Photo: James Bombales
It’s been a booming year for the Canadian economy, with annual GDP growth forecast to be 2.9 per cent. That’s in no small part thanks to a red hot housing market — but now that things have cooled slightly, what will the economy look like in 2018?
“The drivers of Canada’s economy are set to shift in 2018,” RBC’s economics team writes in its quarterly economic and financial market outlook. “After several years of housing activity acting as the main engine of growth, changes to regulations in the housing market and rising interest rates are setting up for a moderation in housing resales.”
The team is referring to new federal mortgage rules announced earlier this fall. Starting January 1, a new stress test will require all uninsured mortgage borrowers to qualify against the Bank of Canada’s five-year benchmark rate, or at their contract mortgage rate plus an additional 2 per cent.
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The test is intended to ensure that uninsured borrowers can withstand higher interest rates. The overnight rate — which influences mortgage rates and sat at a historically low 0.5 per cent earlier this year — has been raised 50 basis points since July, with further hikes predicted in 2018.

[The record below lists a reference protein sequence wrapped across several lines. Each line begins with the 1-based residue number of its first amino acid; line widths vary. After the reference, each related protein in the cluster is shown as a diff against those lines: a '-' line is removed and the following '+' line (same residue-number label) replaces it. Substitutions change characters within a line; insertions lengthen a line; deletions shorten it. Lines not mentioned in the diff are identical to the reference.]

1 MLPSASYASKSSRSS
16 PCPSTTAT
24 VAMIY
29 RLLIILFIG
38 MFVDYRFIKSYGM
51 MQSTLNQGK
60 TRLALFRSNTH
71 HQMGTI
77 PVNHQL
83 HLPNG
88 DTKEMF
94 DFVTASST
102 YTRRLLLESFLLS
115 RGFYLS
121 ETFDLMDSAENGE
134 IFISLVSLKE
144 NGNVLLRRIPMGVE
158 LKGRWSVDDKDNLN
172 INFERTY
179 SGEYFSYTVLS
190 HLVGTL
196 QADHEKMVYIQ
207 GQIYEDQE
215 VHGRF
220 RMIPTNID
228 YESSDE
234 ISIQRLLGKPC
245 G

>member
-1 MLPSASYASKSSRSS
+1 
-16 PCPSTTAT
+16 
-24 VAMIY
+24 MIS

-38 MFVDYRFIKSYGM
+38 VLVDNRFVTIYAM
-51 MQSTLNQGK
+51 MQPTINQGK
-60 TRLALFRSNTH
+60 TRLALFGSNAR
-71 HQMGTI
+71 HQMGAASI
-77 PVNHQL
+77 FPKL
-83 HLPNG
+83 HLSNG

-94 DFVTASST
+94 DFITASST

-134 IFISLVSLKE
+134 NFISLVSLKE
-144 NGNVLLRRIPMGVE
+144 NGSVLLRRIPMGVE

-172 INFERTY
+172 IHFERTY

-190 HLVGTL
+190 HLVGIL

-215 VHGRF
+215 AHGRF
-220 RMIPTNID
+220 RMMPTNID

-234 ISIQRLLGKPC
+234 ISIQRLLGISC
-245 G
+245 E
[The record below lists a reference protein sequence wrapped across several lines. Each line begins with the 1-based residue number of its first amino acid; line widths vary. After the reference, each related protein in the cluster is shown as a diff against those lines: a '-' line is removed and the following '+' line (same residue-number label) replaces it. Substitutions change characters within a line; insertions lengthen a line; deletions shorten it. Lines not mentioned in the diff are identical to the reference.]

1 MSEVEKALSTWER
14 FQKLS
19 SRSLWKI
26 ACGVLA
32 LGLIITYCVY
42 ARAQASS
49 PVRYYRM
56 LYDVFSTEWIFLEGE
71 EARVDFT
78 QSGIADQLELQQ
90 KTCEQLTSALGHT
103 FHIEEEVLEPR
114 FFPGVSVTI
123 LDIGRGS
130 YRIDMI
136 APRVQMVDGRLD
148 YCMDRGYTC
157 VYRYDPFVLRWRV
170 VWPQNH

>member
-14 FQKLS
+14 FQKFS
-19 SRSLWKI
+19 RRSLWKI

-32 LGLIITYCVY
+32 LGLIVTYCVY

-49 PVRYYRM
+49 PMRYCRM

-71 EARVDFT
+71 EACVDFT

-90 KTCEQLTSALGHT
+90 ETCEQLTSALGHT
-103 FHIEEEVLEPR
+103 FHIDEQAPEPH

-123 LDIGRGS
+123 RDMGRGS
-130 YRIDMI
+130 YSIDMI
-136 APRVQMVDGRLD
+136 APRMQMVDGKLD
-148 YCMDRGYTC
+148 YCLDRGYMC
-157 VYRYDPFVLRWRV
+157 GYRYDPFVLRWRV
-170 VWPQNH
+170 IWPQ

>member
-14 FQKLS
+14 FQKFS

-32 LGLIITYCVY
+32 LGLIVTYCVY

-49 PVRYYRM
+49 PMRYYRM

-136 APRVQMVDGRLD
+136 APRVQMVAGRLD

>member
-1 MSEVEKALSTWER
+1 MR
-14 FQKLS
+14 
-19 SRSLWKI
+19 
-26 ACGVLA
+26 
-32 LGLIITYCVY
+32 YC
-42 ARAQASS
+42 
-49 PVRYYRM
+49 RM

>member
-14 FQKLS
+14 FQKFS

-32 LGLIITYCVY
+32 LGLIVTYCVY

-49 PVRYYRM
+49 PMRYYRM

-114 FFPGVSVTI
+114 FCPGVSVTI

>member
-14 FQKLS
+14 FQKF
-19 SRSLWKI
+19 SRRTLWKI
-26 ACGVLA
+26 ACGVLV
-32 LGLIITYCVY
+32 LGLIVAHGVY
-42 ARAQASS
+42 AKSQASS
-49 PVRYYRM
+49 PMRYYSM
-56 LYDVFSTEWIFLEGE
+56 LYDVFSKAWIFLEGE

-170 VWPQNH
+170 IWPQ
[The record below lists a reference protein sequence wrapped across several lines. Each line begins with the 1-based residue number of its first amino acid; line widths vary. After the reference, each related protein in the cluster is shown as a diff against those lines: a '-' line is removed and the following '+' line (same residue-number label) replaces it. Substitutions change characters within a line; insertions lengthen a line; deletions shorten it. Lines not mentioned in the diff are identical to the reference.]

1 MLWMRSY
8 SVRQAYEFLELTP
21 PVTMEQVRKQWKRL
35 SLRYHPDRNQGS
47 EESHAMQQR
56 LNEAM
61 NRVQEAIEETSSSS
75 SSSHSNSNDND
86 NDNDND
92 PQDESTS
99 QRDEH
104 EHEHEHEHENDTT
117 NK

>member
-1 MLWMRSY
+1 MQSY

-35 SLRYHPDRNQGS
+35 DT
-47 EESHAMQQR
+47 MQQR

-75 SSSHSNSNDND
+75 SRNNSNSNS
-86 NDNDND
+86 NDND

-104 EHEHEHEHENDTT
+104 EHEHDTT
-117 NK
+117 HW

The combination of the new rules and higher interest rates is likely to cool the resale market for much of 2018.
“We expect rising interest rates will drive the next phase of the [market] correction in 2018 as higher rates add to strained affordability in major markets that ultimately tamps down on homebuyer demand,” reads the report.
So what does this all mean for the economy in 2018? A cooling — but not a drastic one.
“We expect the economy to gear down in 2018 although still grow faster than the economy’s potential growth rate,” writes the team. “In 2018, as the impact of higher interest rates take effect, the economy is forecast to slow to 1.6 per cent.”
It’s a prediction that has been echoed by other economists. TD’s economics team predicted earlier this fall that GDP growth would slow to 2 per cent in 2018 as a result of a cooling housing market.
According to TD senior economist Brian DePratto, Ontario could see the biggest impact.
“If we do see a little more weakness [in Ontario], given we had all that strength coming out of the consumption from housing wealth, that sort of takes away one of the big drivers for the economy,” he told BuzzBuzzNews.